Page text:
I am trying to build a Marquee flashing light system. I can buy the controller to give me the affect required. I need to run four circuits of lights a total of 68 feet each. I would like to use the spools of cord with sockets. My question is. how long a run for each can I do if I plan to use the American light - Long Life Bulbs B75C this is an INDOOR application. what is the CHEAPEST light strings we can use knowing our runs will be about 70 feeet each and with the 7.5 watt bulbs that would make it about 525 watts per line. HELP me I am just a novice trying to build a display for a retail store'THANK YOUJim Ferris
I know I'm a bit late and I'm having a little trouble understanding your request.
Some points to remember, you should not load a circut for more than 80% of capacity if the circuit is going to be on for more than 3 continuous hours a day. So, you could have 120*15A = 1800 W or 120 * 20 A - 2400 W circuits in terms of power. There could also be other devices on that circuit as well. 80% valuues are 1440 W and 1800 W
525*4 = 1100 W and 1920 W.
Wiring depends on voltage drop, You should use wire, such that a 3% voltage drop could be tolerated at the light the furthest away. Since this is lighting, I'd shoot for >0% and <5%. No more than 5%.
The load is a little strange for a string of lights separated by some distance. An approximation would be the entire load where the string plugs in. So, you could basically size the extension. If the strings were puurchased, then the string wiring was already addressed.
There are some calculators floating around on the net. The FUNDAMENTAL formula is R = pL/A where p is the resistivity of copper or aluminum, A is the cross-sectional area. Wire tables use circular mills. Then there is L. L is not the distance to the load, but the path length which twice L. Once going to the load and once coming back.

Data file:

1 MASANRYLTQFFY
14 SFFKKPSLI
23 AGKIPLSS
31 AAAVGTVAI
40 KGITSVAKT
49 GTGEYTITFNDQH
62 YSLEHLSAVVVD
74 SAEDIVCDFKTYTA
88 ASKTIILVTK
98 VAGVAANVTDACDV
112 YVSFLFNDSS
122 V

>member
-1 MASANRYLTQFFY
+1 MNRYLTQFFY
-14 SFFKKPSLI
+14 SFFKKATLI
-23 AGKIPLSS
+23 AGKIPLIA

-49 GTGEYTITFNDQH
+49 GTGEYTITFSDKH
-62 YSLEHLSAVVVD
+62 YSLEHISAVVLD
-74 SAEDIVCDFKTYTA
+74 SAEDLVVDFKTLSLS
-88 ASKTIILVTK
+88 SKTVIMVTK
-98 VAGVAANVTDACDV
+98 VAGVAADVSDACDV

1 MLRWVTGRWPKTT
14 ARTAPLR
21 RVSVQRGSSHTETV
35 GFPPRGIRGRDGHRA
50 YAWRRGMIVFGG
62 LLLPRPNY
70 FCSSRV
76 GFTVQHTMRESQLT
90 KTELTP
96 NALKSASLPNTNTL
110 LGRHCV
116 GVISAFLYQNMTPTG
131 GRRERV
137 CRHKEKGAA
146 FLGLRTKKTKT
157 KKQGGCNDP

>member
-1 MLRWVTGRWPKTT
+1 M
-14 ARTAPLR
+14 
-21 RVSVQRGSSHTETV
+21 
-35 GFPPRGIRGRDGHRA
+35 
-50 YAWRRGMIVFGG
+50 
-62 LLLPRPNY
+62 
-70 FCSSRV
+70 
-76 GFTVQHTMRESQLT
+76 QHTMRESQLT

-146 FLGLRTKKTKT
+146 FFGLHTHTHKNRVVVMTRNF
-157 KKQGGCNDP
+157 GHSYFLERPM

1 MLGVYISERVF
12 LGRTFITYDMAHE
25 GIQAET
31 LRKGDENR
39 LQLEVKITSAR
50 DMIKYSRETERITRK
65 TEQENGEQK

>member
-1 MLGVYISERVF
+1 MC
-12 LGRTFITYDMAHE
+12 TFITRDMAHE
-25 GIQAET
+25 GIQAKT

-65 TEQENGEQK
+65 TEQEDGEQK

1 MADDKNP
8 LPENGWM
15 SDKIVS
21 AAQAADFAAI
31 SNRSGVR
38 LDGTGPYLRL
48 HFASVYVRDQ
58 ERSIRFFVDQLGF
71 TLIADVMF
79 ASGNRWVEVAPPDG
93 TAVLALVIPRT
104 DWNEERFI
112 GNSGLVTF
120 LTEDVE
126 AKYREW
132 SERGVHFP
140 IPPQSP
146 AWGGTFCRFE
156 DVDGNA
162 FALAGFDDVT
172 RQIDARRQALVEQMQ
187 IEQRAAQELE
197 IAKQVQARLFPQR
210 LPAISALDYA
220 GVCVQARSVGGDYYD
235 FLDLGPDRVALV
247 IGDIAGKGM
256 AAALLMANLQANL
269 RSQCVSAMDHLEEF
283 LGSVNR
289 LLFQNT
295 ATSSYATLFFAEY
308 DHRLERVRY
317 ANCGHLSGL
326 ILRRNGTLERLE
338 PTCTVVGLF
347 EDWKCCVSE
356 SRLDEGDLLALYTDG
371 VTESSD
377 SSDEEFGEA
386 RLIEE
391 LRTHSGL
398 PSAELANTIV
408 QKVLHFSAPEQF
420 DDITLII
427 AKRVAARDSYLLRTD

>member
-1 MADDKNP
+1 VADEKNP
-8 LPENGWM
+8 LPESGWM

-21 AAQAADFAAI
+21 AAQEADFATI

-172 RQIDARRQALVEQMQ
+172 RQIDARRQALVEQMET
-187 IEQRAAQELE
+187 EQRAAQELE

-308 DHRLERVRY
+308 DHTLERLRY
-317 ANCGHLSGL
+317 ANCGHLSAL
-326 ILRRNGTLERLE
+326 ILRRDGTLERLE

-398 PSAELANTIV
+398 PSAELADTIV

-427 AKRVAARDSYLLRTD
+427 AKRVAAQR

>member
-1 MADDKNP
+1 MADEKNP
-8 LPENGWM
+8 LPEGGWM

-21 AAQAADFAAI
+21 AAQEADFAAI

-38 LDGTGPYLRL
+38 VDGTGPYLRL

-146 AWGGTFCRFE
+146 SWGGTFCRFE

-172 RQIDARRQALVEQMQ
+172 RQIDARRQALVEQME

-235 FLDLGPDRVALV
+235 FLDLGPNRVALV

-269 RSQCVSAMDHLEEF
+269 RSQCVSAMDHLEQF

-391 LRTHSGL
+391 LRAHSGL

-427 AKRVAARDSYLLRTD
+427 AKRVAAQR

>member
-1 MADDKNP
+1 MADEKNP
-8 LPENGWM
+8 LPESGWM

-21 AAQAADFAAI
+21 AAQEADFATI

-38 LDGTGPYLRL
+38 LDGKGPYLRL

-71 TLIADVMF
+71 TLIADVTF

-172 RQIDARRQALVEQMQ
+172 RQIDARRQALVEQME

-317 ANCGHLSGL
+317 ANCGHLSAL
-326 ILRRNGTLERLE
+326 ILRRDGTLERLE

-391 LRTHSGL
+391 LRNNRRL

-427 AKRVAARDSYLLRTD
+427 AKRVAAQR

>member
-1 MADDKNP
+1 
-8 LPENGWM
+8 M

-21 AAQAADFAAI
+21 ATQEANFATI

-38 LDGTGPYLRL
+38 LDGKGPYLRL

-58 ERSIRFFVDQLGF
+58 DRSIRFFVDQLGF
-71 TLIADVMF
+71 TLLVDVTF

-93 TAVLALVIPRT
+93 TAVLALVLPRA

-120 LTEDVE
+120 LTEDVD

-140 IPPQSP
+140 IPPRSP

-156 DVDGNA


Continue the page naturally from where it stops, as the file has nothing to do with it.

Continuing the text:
The formulas are made to look easier, If you do it fundamentally, make sure the units cancel out.
A wire table will give you cross sectional area in circular mills by using the wire guage as input. They roll a lot of the conversions into what looks to be p. feet (length), mills (cross sectional area), ohm-cm (Resistivity), 2x the distance. Everything needs to work out in the wash and units have to cnacel.
If you use this formula to find out current draw that total amps for all 4 light strings is 17.5 amps
Amps = Watts / volts 2100/120 = 17.5 amps
Most breakers in commercial buildings are rated at 20 amps for single phase. The color code for your wires is Black is the hot (small prong on the plug with a gold colored screw ) the white wire is the neutral and the fat prong with the silver colored screw. The green is the ground and goes to the green colored screw. It would appear that our friend Kiss is an engineer (and right on the money with his answer to) I am a maintenance electrician by trade so I have worked with engineers to make their plans reality. I try to keep things in civilian terms rather then what I speak in my trade other wise I get the dreaded thousand yard stare where I know that I have lost them in my explanation.... you may want to check with a local sparky (electrician ) to make sure your display is up to code. They can spank you if it is not ( the municipality in which your display is ) ask for a consultation on the code requirements. Low voltage lighting my be something to look into as (12 volt) the code is more relaxed. Have you looked into LED lighting.
Assuming your using American Lighting - Globe Light String LSC12 with about 68 to 70 American Lighting - Long Life Bulbs B75C per run on this project, the power should be OK. But I strongly suggest that you work with a licensed electrician on this project or, better yet, turn the whole project over to one. The fact that this lighting will be in a retail establishment means that if anything does go wrong with the lighting, the lawyers will hang you on a scaffold of gold. This is definitely a job for a licensed electrician.